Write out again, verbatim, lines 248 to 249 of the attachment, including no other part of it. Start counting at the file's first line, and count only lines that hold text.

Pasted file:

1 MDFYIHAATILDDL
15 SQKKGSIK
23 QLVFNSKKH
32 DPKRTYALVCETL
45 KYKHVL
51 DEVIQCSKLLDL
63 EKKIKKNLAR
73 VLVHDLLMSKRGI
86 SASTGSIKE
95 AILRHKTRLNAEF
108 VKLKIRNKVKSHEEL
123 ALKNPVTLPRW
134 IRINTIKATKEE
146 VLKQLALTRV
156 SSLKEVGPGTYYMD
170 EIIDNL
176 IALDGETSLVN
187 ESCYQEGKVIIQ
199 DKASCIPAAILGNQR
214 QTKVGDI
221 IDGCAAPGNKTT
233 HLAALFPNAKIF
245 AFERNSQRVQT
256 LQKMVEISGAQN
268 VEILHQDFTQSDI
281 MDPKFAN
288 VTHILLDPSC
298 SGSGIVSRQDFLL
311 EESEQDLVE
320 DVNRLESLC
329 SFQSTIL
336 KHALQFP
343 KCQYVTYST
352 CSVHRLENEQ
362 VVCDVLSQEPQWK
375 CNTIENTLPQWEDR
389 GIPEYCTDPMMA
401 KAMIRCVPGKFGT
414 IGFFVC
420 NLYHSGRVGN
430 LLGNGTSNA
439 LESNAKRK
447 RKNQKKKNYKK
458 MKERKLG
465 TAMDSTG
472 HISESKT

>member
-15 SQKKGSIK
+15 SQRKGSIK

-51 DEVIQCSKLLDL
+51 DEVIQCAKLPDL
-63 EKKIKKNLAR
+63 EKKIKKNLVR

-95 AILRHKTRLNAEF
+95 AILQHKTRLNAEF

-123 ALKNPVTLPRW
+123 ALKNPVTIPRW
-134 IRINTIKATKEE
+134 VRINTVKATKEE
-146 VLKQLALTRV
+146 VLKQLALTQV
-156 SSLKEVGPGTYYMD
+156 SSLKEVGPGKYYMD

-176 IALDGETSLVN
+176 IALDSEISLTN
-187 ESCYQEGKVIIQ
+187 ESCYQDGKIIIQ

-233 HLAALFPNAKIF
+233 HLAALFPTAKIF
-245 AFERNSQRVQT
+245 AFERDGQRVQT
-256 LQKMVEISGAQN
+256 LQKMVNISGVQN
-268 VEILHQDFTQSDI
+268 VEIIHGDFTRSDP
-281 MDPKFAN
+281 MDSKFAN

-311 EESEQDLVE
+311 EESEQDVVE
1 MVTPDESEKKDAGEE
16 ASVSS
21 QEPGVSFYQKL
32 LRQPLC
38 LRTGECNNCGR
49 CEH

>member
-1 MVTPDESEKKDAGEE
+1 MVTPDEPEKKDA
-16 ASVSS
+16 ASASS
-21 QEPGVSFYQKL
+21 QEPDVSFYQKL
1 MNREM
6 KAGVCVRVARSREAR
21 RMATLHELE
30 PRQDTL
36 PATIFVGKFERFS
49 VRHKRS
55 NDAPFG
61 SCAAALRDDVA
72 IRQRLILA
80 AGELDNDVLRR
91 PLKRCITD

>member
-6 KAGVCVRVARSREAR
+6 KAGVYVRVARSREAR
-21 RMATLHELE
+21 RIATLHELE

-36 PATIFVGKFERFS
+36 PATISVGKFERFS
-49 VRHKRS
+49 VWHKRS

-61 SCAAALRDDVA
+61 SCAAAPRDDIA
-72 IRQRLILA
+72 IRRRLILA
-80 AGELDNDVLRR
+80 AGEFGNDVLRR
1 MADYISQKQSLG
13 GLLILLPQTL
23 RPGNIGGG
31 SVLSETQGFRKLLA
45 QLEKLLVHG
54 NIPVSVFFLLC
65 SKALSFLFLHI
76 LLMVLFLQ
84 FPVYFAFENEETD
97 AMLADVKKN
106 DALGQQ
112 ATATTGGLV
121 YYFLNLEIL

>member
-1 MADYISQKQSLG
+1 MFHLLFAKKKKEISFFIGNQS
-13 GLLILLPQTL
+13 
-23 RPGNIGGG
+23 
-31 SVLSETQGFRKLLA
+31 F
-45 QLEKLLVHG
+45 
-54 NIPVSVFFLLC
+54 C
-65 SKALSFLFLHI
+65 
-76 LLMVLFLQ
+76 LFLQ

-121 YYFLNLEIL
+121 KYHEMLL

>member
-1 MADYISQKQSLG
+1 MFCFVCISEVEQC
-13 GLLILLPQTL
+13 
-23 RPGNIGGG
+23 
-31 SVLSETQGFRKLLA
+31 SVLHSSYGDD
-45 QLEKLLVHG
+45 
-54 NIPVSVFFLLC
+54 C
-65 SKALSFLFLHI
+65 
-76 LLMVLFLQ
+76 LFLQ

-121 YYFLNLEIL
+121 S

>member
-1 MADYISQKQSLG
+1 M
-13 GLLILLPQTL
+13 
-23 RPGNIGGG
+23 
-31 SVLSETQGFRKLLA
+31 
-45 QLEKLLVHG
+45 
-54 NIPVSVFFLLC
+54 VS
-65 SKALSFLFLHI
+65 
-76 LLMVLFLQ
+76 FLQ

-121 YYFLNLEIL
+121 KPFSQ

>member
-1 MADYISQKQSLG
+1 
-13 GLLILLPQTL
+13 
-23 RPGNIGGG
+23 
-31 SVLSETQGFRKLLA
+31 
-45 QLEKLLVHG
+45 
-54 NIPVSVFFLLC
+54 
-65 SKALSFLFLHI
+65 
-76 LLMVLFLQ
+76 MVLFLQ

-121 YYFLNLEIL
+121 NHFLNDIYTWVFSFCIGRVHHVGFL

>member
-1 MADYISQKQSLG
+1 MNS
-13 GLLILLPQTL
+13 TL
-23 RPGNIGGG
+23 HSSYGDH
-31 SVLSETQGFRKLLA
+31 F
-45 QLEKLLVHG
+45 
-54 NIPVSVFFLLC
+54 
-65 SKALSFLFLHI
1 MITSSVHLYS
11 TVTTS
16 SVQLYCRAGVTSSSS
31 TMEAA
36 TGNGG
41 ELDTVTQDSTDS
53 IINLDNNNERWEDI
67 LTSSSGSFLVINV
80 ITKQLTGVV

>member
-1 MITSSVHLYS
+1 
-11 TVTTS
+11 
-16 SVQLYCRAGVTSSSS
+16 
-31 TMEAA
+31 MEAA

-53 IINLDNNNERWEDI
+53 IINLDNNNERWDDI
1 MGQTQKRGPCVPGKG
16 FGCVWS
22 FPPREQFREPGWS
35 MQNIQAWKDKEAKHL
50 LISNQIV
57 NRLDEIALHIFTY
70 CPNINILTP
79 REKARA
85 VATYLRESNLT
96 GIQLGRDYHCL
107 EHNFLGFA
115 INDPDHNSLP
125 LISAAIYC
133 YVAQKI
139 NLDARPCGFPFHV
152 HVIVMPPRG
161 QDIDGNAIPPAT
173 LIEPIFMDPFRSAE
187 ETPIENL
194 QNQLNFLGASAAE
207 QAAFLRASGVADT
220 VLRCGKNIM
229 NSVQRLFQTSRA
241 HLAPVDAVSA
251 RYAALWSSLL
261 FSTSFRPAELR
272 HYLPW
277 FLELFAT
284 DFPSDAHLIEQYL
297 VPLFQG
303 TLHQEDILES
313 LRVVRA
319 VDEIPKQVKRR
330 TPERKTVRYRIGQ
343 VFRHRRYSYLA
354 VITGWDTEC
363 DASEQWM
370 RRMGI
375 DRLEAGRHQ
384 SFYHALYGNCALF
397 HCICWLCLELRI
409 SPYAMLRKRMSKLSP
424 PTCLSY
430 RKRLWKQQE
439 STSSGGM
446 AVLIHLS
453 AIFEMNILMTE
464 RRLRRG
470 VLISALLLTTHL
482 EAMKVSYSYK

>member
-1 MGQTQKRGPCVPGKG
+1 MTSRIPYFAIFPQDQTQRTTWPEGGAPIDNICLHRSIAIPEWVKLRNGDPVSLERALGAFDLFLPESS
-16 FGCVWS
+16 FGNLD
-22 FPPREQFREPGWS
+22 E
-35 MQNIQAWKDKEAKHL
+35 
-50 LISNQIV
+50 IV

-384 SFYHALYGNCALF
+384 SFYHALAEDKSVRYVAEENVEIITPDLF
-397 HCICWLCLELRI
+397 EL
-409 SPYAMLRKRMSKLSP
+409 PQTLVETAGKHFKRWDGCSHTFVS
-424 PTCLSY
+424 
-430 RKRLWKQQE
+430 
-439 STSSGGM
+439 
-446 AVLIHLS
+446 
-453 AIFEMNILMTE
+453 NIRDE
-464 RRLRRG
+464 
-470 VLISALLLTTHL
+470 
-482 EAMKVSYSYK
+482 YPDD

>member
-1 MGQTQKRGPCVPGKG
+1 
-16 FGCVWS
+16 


70 CPNINILTP
79 REKARA